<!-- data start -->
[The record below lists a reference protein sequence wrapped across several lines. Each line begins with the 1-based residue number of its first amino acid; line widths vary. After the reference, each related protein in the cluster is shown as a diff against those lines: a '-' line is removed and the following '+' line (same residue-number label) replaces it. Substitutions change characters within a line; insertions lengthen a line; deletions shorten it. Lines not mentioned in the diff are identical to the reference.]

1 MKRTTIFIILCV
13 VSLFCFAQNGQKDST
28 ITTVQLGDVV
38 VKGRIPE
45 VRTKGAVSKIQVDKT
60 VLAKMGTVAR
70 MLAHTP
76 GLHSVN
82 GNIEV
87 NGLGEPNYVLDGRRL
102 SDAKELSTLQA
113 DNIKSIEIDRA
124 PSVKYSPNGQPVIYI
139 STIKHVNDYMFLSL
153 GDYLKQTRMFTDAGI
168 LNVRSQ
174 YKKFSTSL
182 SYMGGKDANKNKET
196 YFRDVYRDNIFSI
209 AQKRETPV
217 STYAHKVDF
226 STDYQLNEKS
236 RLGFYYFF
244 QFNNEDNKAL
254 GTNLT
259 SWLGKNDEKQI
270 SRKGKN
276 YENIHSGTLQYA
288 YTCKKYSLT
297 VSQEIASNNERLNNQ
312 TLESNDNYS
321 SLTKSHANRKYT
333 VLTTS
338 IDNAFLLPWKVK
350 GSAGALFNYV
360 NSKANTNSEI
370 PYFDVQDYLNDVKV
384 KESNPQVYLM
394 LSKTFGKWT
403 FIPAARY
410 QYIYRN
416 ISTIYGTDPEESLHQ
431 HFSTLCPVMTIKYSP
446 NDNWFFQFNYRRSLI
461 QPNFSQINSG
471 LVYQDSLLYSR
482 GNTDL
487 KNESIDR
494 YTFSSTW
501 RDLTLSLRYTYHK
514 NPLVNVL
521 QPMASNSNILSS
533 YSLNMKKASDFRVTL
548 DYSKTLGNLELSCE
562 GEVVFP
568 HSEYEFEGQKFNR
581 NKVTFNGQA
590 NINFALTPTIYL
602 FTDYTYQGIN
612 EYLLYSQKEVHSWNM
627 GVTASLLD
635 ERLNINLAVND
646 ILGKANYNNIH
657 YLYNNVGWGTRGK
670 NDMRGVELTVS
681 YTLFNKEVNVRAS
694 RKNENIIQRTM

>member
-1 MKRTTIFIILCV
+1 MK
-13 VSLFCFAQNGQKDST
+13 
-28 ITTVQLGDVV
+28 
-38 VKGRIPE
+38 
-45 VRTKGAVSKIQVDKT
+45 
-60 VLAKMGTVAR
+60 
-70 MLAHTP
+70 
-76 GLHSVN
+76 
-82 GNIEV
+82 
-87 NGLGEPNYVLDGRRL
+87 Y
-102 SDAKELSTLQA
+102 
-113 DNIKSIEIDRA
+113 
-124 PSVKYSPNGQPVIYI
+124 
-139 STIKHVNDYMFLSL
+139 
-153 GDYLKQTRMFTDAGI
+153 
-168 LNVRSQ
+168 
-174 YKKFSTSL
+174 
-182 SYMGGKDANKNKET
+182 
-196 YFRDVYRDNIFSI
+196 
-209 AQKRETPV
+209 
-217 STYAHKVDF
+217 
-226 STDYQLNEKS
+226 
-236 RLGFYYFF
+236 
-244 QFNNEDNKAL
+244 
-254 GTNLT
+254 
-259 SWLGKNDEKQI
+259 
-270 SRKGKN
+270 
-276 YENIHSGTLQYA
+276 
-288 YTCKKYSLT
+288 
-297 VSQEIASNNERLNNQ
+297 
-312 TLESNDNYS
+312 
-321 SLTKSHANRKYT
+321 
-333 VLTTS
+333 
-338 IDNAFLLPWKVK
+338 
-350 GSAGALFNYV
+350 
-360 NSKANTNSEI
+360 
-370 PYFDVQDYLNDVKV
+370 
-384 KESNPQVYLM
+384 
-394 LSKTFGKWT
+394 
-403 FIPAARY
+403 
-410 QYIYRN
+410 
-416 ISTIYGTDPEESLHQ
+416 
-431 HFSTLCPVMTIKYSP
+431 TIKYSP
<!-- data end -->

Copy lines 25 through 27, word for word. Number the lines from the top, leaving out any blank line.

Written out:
244 QFNNEDNKAL
254 GTNLT
259 SWLGKNDEKQI